A library that adds support for object-orientation with inheritance, polymorphism, virtual destructors and reference counting to C.
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CObject is a library that adds support for object-orientation with inheritance, polymorphism, virtual destructors and reference counting to C.


In CObject, an object is a struct allocated on the stack or the heap that starts with a “guts” struct that contains a pointer to the class as well as the reference count. A class is a struct that contains the size of its instances, a reference to the superclass and a function pointer to the destructor that will be called when the reference count reaches zero.

To prepare an object for use with CObject, set its first member to COGuts, like this:

struct foo
	COGuts guts;

	// ... other variables go here ...
	int *sampleArray;

You will also need a class definition. Classes are COClass structs which can be defined like this:

COClass fooClass = {
	.destructor = &_fooDestroy,
	.superclass = NULL,
	.size       = sizeof (struct foo),

The destructor contains a pointer to a function that will be called when the instance will be deleted. This function should not return anything and should take one void * as argument, the pointer to the object being deallocated. The destructor should undo anything allocated/retained during initalization. It should not free the struct itself. For instance:

static void _fooDestroy(void *sFoo)
	struct foo *foo = aFoo;

The superclass contains a pointer to the class definition of the superclass. When an object is deallocated, the destructor of its actual class will be called first, then the destructor of the superclass, and so on until no superclass can be found anymore.

The size contains the size of the struct that should be allocated. This is useful for functions that may need to allocate more memory for subclass instances.

Before an object can be used, it needs to be initialized first. This will initialize the reference count to 1, and it will also set the pointer to the given class. This is done using COInit, which takes a pointer to the struct (or to the guts, which is the same) and a pointer to the class definition. For example:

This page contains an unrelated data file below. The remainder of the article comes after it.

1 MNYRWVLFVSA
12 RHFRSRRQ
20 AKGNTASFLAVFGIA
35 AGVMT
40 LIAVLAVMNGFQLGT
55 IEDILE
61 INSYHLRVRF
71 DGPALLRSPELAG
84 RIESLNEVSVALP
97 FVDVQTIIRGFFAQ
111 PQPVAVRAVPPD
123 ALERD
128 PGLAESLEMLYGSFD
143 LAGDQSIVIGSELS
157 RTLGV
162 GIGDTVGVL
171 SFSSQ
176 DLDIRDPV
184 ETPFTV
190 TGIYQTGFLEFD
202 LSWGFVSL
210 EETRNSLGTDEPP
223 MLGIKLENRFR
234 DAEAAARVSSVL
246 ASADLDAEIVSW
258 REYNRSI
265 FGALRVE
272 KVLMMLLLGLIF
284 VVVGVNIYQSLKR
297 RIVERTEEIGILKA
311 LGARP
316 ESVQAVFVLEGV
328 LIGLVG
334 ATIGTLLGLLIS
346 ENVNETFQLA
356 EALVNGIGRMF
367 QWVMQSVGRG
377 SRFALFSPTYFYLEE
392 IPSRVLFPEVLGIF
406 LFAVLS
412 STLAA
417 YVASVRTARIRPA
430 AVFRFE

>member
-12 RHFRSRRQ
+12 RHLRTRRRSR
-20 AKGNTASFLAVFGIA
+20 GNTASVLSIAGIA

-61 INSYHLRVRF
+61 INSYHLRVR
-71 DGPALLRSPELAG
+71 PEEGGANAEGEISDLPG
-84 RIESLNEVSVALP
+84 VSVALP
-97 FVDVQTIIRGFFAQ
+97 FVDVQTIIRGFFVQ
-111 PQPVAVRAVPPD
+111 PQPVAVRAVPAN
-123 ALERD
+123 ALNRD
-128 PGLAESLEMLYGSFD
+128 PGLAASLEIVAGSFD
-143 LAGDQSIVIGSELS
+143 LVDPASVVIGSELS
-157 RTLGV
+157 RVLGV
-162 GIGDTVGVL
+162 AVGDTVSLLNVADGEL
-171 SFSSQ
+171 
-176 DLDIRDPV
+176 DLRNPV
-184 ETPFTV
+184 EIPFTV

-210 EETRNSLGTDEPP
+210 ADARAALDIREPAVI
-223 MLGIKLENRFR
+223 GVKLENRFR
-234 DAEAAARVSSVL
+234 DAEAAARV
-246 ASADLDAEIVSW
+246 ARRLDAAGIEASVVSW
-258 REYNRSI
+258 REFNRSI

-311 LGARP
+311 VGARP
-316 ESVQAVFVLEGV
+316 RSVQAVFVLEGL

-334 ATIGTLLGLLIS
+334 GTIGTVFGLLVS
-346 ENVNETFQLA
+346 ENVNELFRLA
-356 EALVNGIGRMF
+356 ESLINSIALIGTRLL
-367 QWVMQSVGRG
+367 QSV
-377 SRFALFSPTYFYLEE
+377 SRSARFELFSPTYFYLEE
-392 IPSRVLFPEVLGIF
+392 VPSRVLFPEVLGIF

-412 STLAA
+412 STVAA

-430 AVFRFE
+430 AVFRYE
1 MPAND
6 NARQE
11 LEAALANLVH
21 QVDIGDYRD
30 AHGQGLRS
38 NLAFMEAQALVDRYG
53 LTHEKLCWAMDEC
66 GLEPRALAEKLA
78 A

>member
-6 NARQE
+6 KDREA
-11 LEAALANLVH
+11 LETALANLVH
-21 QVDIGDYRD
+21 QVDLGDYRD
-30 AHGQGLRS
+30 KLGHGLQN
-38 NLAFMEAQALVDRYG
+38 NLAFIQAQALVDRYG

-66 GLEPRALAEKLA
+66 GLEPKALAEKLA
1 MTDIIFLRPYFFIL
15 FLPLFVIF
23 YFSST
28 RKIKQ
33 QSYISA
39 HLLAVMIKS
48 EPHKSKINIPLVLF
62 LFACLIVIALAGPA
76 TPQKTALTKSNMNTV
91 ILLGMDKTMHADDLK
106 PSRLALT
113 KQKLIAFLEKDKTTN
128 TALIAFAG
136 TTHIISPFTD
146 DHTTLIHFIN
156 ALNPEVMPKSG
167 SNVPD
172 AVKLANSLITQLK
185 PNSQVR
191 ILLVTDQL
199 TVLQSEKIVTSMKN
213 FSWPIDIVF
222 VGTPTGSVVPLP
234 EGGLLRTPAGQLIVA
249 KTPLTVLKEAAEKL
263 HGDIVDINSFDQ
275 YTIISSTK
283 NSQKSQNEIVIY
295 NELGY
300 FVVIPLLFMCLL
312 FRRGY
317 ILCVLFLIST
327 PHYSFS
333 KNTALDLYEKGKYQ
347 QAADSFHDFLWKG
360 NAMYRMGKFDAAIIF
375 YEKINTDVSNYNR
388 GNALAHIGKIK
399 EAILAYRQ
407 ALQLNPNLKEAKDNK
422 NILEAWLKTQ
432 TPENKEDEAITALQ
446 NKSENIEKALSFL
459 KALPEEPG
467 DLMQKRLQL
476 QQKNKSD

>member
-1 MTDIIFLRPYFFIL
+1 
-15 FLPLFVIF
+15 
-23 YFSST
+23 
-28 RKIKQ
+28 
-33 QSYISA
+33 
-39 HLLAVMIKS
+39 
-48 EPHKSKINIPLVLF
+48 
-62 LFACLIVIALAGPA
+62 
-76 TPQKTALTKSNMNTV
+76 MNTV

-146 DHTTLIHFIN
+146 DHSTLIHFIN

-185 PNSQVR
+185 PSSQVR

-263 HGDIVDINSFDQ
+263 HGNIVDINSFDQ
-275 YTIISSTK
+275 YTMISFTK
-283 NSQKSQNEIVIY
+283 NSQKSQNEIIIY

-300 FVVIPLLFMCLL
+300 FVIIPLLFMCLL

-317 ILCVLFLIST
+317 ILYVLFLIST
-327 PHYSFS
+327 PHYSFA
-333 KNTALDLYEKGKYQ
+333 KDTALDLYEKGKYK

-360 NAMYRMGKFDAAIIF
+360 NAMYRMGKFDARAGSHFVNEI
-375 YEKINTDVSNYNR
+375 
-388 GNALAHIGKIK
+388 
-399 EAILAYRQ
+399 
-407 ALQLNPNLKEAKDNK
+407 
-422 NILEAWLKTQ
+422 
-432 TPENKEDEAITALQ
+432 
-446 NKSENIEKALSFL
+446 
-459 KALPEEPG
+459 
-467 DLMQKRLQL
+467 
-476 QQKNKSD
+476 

struct foo stackFoo;
COInit(&stackFoo, &fooClass);

If you are allocating an object on the heap, you must use COCreate instead of allocating the object manually and releasing it. For example:

struct foo *heapFoo = COCreate(&fooClass);

COInit (and COCreate which uses it) does not fully initialize your object. You will need to do that yourself. For instance:

stackFoo.sampleArray = calloc(100, sizeof (int));
heapFoo->sampleArray = calloc(100, sizeof (int));

At this point, the CORetain and CORelease functions can be used to retain and release objects. Objects start with a reference count of 1. When the reference count reaches zero, the destructor will be called and, in case the object is located on the heap, the object will be freed.

It is important even for stack-allocated objects that its reference count is zero when the object exits scope because its destructor will not be called otherwise. It is useful for stack-allocated to be marked using CO_OBJECT. When using a compiler with GCC extensions (such as GCC itself or Clang), a warning will be emitted when a stack-allocated object exits automatic scope with a nonzero reference count.


See src/test/test.c for an example.